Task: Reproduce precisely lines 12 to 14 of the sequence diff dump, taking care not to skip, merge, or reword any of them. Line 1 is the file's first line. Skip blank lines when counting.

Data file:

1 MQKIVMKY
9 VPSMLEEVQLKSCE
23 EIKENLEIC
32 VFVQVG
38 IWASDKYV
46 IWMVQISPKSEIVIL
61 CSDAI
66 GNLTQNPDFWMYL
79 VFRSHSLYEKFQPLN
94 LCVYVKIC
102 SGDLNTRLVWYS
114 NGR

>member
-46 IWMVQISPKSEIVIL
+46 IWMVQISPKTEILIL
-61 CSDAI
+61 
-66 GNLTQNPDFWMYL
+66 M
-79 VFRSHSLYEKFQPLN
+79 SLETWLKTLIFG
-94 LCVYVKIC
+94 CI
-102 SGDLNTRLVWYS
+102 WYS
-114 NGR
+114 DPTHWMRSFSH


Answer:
114 NGR

>member
-46 IWMVQISPKSEIVIL